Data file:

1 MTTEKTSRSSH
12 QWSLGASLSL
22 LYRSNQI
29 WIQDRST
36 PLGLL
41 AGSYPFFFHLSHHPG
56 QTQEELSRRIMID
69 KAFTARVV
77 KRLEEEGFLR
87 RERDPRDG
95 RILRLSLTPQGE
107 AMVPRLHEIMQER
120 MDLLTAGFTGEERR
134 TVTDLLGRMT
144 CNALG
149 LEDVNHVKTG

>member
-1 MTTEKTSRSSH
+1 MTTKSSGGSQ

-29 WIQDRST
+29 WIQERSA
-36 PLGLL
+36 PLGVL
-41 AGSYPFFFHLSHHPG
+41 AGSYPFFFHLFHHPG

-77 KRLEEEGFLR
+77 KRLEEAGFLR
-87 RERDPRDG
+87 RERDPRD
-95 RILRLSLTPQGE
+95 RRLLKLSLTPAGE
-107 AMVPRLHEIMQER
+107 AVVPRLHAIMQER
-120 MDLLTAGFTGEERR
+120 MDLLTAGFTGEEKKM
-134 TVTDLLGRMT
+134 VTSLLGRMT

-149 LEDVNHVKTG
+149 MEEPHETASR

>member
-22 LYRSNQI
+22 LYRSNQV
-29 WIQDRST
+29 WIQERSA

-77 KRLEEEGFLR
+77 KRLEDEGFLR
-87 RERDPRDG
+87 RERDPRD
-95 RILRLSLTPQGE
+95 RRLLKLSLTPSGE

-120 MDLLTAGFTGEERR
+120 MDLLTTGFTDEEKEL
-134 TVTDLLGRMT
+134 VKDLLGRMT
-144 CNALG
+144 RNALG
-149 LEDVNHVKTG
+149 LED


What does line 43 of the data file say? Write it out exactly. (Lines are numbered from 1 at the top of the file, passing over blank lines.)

-29 WIQDRST